Chicago White Sox at St. Louis Cardinals: The Cardinals somehow scattered 10 hits in 5.2 innings against Jose Quintana, yet plated just one run. Adam Wainwright was just as good (seven K’s, two runs in seven IPs), but the bullpen let him down. Mitchell Boggs, possibly the handcuff to Jason Motte, gave up two runs in 0.2 IPs. Another entry for the cra-cra-ness of baseball: A.J. Pierzynski hit his 11th homer of the year. Adam Dunn also popped one and Paul Konerko went 3/4. The White Sox continue to roll.

Detroit Tigers at Chicago Cubs: Max Scherzer was effective and wild, with eight K’s and five walks through six innings. Meanwhile Paul Maholm pitched an absolute gem: seven K’s over six innings, this will likely be the best outing of the year for Maholm. There wasn’t much offense in this game, as the winning run scored on an error. Steve Clevenger went 1/3 with a run and walk; he’s a solid catcher that should be owned a lot more than he is. However, Geovany Soto has started his rehab and is about a week away from returning to the Cubs. If Clevenger keeps hitting, it’ll be hard to bench him though. The Cubs bullpen was darn impressive in the victory, as Carlos Marmol, James Russell and Shawn Camp threw 2.2 scoreless innings. Marmol got the win and Camp earned his first save of his season. Aside from a beneficial strand rate, Camp looks like a solid reliever, although his K rate and swinging strike rate seems to have come a bit out of nowhere. Camp, so far, has doubled the usage of his slider his slider this year, which could account for increased K’s.

Philadelphia Phillies at Minnesota Twins: Two horrific pitchers, Nick Blackburn and Kyle Kendrick, combined to really benefit the offense. I believe there was only one 1-2-3 inning in the entire ball game and it was thrown by Matt Capps of all people. Carlos Ruiz collected two hits and two runs – there’s still time to sell high. Jimmy Rollins went 4/5 and pushed his OBP to an even .300. For the Twins, Denard Span continually set the table:  1/2 with three runs and three walks. Ben Revere, Jamey Carroll and Ryan Doumit had three hits each. Carroll has a low BABIP for him and is still walking at a good clip. If you’re hurting at MI, Carol should be a target as he is capable of batting .270/.345/.312 with seven SBs ROTW. In losing, the Phillies are now nine games behind the Nationals.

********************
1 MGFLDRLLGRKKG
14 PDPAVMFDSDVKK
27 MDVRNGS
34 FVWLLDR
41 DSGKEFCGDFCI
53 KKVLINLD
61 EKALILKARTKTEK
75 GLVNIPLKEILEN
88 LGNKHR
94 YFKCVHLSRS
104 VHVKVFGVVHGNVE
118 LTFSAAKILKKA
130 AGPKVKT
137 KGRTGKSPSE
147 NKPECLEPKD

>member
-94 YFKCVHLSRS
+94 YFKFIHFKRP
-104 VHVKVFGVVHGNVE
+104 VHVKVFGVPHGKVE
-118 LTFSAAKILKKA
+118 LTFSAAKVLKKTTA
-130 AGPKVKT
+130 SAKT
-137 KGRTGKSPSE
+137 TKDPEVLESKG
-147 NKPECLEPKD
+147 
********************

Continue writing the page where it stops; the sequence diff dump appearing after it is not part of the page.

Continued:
Oakland Athletics at Colorado Rockies: After four first-inning runs off Bartolo Colon, this one seemed to be an easy wing for the Rockies. However, Jeremy Guthrie gave back six runs in the top of the third and Colon settled down. Poor Guthrie, if he can’t get the A’s out… The A’s hit four HRs and Josh Reddick didn’t hit any of them. Tyler Colvin batted lead-off and played center for the Rockies. He went 1/2 with a run, RBI and two walks. Colvin isn’t a .300 hitter (hello .370 BABIP), but he could bat .255 with 10+ HRs ROTW. He’s a sneaky addition in deeper formats. Picking up for Colon, the A’s bullpen was phenomenal. Grant Balfour threw two innings, didn’t allow a base runner and struck out three. Ryan Cook came on to close the game.  While he has had a ton of success this year, his walk rate and .119 BABIP suggest he’s going to be in for some major regression. When that happens, expect Balfour to get a chance at reclaiming the role. And, sure enough, Cook walked Colvin to start the ninth. Marco Scutaro followed with a single, but Cook struck CarGo and Michael Cuddyer out before getting Todd Helton to ground out.